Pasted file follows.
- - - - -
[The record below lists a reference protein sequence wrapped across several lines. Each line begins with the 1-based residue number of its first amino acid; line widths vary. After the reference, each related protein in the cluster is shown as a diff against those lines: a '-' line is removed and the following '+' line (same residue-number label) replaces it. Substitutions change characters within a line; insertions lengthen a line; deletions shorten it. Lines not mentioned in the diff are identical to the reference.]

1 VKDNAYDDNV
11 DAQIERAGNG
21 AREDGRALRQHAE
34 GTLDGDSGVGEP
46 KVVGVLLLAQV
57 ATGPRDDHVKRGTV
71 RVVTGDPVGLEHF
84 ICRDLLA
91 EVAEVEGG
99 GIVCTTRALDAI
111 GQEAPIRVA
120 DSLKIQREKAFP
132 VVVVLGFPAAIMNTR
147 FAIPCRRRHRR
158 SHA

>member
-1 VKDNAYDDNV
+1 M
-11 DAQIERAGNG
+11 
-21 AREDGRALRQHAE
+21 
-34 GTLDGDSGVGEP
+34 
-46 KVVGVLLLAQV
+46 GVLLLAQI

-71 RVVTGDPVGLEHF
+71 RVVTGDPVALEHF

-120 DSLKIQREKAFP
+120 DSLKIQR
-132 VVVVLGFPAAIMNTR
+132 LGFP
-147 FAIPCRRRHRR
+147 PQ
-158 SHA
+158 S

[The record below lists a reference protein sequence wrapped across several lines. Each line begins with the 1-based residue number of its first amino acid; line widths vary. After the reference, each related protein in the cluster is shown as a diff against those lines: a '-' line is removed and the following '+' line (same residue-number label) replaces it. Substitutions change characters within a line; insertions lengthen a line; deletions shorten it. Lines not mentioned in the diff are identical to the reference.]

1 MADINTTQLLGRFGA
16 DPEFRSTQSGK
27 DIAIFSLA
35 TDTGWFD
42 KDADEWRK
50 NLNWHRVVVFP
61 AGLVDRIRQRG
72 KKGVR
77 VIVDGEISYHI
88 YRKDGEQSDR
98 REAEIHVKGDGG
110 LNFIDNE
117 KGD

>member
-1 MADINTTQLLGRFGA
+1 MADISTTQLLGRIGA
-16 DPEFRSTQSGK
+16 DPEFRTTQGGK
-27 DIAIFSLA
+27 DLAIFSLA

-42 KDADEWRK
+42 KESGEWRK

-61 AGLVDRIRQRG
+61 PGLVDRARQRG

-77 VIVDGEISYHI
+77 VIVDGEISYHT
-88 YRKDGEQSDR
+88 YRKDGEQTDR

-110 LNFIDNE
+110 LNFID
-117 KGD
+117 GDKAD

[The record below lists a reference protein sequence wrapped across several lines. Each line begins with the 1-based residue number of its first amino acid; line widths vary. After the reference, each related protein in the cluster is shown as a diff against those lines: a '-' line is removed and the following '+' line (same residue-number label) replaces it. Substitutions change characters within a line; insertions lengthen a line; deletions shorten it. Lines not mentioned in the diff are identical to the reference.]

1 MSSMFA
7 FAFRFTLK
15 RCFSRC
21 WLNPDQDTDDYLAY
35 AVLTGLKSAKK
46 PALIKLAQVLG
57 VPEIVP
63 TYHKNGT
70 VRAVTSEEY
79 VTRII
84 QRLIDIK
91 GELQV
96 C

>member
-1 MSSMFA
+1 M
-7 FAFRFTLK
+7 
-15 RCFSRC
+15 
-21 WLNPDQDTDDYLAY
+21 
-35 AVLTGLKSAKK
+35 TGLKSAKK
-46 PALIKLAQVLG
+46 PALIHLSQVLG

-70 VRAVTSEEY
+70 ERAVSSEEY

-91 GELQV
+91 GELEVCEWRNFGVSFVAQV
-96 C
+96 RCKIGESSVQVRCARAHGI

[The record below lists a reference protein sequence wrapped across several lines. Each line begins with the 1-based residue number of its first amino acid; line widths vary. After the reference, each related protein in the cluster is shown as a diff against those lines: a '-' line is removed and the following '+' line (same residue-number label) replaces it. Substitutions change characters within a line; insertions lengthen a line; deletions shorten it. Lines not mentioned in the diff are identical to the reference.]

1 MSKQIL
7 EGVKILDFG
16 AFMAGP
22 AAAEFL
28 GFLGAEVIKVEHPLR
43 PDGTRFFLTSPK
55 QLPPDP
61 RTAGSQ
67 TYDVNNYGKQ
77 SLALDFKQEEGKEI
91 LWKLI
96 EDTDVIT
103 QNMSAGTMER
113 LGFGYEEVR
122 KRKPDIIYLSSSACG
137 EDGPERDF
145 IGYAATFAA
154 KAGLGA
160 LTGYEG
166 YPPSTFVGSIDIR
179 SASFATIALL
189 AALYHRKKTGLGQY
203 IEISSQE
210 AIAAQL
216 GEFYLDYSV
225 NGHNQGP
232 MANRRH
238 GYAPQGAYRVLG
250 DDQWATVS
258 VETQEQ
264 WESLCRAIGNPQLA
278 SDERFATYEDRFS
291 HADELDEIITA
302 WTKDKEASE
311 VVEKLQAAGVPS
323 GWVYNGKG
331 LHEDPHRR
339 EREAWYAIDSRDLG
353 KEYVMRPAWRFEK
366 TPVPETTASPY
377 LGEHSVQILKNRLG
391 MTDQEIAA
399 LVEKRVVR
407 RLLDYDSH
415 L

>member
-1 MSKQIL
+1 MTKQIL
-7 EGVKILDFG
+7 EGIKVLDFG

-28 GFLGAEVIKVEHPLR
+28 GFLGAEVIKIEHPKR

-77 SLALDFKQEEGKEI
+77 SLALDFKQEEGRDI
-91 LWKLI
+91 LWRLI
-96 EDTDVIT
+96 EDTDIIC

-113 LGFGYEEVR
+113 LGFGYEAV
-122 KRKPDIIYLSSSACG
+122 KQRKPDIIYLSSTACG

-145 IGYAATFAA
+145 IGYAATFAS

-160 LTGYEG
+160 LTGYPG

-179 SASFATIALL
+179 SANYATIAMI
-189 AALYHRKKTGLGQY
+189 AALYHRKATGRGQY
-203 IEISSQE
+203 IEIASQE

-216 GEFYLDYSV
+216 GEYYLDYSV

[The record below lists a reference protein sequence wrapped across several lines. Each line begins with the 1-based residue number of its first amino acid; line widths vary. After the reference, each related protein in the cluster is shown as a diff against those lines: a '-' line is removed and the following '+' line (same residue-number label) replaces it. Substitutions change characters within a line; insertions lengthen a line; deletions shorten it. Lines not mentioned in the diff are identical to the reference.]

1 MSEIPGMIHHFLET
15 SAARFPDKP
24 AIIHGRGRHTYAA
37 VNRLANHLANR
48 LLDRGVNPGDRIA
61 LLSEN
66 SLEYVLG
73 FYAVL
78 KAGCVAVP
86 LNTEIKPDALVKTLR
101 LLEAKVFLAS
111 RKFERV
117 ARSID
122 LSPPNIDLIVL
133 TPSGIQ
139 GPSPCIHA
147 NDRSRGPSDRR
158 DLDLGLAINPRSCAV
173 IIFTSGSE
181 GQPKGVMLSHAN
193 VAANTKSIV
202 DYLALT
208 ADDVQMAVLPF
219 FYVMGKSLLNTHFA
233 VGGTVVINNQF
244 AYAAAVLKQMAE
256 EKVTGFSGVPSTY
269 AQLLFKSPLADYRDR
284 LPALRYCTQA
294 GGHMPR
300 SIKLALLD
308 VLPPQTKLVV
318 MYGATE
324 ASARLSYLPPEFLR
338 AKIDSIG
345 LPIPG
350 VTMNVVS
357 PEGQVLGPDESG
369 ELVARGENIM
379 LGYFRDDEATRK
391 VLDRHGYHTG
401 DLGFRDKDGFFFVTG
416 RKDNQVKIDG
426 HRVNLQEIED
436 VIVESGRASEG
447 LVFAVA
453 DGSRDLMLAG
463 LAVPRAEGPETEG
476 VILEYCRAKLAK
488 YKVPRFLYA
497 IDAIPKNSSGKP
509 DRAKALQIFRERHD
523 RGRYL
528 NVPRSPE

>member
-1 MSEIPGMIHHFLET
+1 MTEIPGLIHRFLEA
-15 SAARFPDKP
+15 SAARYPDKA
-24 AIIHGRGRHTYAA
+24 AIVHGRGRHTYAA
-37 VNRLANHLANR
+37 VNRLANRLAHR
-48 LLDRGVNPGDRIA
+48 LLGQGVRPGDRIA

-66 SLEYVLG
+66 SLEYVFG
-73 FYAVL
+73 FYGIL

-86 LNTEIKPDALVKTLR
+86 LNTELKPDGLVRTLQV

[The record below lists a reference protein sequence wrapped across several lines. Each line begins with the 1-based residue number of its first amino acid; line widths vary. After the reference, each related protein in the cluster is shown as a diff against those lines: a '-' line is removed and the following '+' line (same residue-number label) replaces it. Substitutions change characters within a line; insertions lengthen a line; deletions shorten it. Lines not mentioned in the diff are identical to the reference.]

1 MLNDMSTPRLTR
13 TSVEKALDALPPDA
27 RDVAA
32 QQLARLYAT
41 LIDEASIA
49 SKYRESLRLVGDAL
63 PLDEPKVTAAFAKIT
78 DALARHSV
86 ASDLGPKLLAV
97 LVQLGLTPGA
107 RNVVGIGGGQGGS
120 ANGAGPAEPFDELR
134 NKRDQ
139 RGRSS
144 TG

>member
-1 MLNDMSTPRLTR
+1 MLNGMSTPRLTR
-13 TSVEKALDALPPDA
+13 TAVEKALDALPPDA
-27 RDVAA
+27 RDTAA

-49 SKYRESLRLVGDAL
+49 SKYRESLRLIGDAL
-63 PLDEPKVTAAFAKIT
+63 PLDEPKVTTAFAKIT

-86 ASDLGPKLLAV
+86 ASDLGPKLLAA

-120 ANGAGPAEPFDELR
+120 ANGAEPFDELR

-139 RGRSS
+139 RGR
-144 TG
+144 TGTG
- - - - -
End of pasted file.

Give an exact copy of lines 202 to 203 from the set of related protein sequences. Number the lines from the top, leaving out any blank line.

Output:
208 ADDVQMAVLPF
219 FYVMGKSLLNTHFA